There’s a literary theory that the most important character in any narrative is the setting. As a writer who loves the “where and when” of story, I’m all over this idea, though it never really materialized as profoundly as it has with my third novel: Cucina Tipica: An Italian Adventure. No offense to my living/breathing characters (compelling humans, an adorable dog, and one really big cinghiale), Italy is the star of this story.
For some context, here’s what it’s about:
Cucina Tipica: An Italian Adventure is the story of Jacoby Pines, a disheartened American who arrives in Italy on holiday and decides he never wants to leave. What follows is a wine-soaked, food-filled, travel-laden adventure about one man’s quest for an antiquated existence in the modern world.
And here's how the narrative came about:
I fell in love with Italy upon first sight, back in 2000; three years later, I was living with my wife and our toddler daughter in the hills south of Florence for a year while writing my first novel. It took numerous return visits and the summer of 2014 teaching in Rome before I had enough command of the Bella Paesa to set a novel there, and – not surprisingly – the novel is set in the very village where I lived and wrote all those years ago with nods to some other areas that have captured my heart, soul, passion and imagination through numerous encounters.
And here, as a result, are the places most important to the story:
Antella: The village of Antella, a frazione of the Commune of Bagno a Ripoli, in the hills south of Florence, is the story’s physical center. I don’t recall how I found this area when looking for a place to live for a year, but we can call it internet serendipity. It started with the renovated barn we rented in the hills behind a villa adjacent to an olive grove. This is exactly where I posited Jacoby for his stay in Tuscany. And he, like I, acclimated immediately to the nearby village of Antella nestled in an antiquated hollow featuring a piazza surrounded by shops, a few entry/exit roads, and a quaint retail area near a public park. There’s not much there, but it was everything we needed. We visited nearly every day to play in the park, shop the small stores, and converse with the locals; and I was amazed then, as I remain to this day, how few tourists stay in this area so removed from the masses yet so close to the attractions. In Antella is where Jacoby finds friends, including the ex-pat Bill, and some clues as to the ancestry that potentially awaits him both in the village and its surrounding environs.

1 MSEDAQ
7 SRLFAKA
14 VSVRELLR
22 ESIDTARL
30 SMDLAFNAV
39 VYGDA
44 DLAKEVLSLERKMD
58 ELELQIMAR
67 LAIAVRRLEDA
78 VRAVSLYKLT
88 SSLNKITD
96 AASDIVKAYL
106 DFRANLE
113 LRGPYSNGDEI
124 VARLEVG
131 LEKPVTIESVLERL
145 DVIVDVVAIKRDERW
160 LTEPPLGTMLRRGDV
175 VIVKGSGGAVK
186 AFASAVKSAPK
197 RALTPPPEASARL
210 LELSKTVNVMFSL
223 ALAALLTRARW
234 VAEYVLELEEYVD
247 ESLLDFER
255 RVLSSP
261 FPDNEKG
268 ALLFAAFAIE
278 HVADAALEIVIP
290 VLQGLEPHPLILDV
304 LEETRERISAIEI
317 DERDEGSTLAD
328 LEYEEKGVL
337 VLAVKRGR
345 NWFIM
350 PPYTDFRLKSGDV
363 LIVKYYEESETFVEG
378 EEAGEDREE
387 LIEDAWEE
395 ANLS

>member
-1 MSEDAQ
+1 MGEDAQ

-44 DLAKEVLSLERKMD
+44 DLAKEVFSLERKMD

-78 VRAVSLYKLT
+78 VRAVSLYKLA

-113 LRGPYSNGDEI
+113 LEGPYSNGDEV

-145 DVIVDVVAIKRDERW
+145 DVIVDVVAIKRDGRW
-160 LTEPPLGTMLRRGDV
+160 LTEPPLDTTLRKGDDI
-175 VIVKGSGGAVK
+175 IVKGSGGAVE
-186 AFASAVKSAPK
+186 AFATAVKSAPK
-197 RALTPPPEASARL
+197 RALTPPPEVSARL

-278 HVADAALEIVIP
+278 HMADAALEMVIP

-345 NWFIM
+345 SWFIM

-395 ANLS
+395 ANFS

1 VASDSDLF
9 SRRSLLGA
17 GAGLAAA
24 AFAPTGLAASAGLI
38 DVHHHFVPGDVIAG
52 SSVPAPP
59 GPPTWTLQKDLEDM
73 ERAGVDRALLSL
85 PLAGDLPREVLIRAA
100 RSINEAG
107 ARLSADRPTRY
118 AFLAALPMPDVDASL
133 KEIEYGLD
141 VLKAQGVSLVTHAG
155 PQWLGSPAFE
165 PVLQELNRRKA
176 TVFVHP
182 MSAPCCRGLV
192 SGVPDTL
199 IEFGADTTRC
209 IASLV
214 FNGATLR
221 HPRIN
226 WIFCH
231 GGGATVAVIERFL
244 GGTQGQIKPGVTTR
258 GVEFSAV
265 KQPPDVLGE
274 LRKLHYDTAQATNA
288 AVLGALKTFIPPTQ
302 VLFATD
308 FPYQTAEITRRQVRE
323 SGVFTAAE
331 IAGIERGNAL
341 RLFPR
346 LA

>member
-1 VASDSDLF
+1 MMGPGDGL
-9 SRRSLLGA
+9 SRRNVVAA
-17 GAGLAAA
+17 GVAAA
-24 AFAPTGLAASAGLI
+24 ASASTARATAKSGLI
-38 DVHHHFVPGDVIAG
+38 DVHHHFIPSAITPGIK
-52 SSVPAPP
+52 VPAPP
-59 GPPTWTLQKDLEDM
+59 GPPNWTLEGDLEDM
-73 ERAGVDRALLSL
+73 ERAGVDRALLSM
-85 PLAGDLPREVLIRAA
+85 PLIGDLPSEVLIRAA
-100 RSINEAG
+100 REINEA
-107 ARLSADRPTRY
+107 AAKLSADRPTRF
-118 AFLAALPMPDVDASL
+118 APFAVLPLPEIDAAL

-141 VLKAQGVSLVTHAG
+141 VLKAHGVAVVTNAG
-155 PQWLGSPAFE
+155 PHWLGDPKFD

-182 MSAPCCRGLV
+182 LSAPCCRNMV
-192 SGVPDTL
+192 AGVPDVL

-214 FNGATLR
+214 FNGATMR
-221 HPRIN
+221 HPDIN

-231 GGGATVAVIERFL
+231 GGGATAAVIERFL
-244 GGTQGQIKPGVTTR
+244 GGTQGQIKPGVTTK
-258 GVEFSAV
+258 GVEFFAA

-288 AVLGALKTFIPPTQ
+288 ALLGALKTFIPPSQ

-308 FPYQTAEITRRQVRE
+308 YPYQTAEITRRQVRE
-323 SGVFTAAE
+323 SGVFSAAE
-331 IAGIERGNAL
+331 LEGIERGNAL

[Renovated barn within the olive groves]
Florence: My favorite thing to do on a visit to Florence is to park up in Piazzale Michelangelo and walk down the switchback trail into San Niccolò on the “other” side of the river from where I begin an all day trek around the city and eventually return to hike up the path to the car feeling electric and alive (and, yeah, a little tired, but it’s the best kind of tired). For starters, the panoramic view of the city from the elevated piazza borders on surreal. Of course, I introduced Florence to Jacoby in this manner, and here’s his reaction:
Jacoby felt wonder rise through his sternum and out his nose. It seemed like a model, a tiny replica of plastic pieces, of a make believe place, not a real place in real size made by the hands of men many centuries ago. A city of domes and towers and palaces, of ceramic tiles and stone, of four bridges that spanned the Arno, including the Ponte Vecchio, lined with shops of pastel facades.
[The Ponte Vecchio in Florence]
Yeah, he fell hard for Florence, just like me. And his experiences in the city itself are informed by my favorite things about Florence: Santa Croce, Il Teatro del Sale (and its proprietors: Fabio Picchi and Maria Cassi), il calcio storico, the Uffizi, Vinaino Lo Sprone in Piazza della Passera in Santo Spirito (love all three: restaurant, tiny piazza, neighborhood), the “paninoteca row” of Via dei Neri, Lampredotto stands, the market at Sant’Ambrogio, the Mercato Centrale (Jacoby, like me, not impressed with it’s new incarnation), Piazza Signoria. Jacoby’s two extended visits into Florence proper are magical times for him, and I am certain that the sense of wonder the city evoked in him will remain as it has with me over the course of so many visits.